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Third Century Buddhist Relics Discovered in India
by Adam Steedman, New Historian, January 10, 2015
Nalgonda, India -- Excavations in India have unearthed items belonging to a third-century Buddhist monk.
Archaeological digs have been taking place for over 70 years at the Phanigiri hillock near Nalgonda, in India’s southern province of Telangana. The recent discovery however, represents one of the most significant yet made at the site.
The findings have led to the location being described as the most important site in the region. During excavations of the Mahastupa – a large, mound-like structure containing Buddhist relics, the archaeological team unearthed a red earthenware pot which held a silver container.
Alongside the earthenware pot, a Potin Coin made of a copper and lead alloy was discovered. On one side of the coin was a bust of a king and on the reverse a depiction of a ship. Researchers were able to precisely date the coin to the third century CE, as one side was adorned with a particular set of characters prevalent at the time.
The Phanigiri Mahastupa presents a unique glimpse into Buddhist history in the area. “The Buddhist findings are pertaining to third century CE. [This marks the] first time we have a Buddhist cascade with material in it and this puts [the] area as an important Buddhist heritage site,” BP Acharya, principal secretary of tourism for Telangana, told the New Indian Express. For Acharya, the recent discoveries represent the culmination of excavations which began at the site in 1941.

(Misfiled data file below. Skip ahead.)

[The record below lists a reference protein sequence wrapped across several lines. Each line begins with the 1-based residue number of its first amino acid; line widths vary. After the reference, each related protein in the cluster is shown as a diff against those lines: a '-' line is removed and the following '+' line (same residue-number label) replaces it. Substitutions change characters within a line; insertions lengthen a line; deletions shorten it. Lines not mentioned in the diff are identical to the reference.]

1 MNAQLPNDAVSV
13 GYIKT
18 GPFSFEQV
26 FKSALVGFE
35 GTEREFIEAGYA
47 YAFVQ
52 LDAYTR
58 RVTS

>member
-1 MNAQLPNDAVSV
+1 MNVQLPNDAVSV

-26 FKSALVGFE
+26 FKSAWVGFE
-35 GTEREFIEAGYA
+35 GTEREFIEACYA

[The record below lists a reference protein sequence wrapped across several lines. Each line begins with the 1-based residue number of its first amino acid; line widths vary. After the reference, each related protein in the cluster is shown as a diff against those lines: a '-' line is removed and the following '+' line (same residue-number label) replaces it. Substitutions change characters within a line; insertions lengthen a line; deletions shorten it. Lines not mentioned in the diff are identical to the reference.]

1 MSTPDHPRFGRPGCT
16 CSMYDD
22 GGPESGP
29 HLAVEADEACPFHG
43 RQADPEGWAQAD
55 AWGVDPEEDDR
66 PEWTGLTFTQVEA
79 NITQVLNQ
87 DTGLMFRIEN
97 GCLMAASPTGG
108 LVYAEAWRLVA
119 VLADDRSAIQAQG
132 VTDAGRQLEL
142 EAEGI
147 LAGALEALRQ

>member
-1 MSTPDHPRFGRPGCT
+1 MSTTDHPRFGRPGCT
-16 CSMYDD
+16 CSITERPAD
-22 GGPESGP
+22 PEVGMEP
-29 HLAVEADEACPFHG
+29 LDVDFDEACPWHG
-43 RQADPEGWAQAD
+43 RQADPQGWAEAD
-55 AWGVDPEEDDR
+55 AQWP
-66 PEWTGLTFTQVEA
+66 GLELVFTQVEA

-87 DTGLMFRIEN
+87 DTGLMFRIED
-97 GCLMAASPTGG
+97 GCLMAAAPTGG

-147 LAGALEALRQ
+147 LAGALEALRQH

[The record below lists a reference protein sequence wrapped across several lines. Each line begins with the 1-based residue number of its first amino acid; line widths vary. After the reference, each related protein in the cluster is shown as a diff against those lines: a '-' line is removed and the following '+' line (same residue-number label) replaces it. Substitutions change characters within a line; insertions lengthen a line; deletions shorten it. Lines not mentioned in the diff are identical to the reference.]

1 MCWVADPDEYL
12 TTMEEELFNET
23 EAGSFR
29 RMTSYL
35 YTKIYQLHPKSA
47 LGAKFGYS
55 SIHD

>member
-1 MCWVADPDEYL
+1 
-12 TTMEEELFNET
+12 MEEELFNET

It is reasonably rare to discover personal objects in stupas; they typically contain the physical remains of Buddha and his disciples. The archaeologists’ discovery of carefully stored beads allows us to see what Buddhist monks in the third century used in their day-to-day lives.
“Usually we get only bodily remains of Buddha or of any important monks. The fact that gold, silver and beads were preserved here indicates the importance of the personality”, explained J Vijayakumar, Deputy Director of Excavations at the site.
The 16-acre site on the hill of Phanigiri dates to between the third century BCE and the third century CE. It was a major Buddhist learning centre, with numerous Viharas (monasteries) and Chaityas (prayer halls). To date, only about four acres of the site have been excavated.
Within those four acres, however, a wealth of discoveries has already been made. Ruins of congregation halls, Viharas and one particularly impressive structure containing sixteen pillars have been revealed. Future plans for the site involve preserving and conserving it in order to create a heritage tourism attraction.
It is rare to find such well-preserved items from such a long time ago and it is also uncommon to find the physical possessions of Buddhist monks in stupas. The discovery of personal objects in the Phanigiri Mahastupa provides hitherto unknown information about the everyday life of third-century Buddhist monks.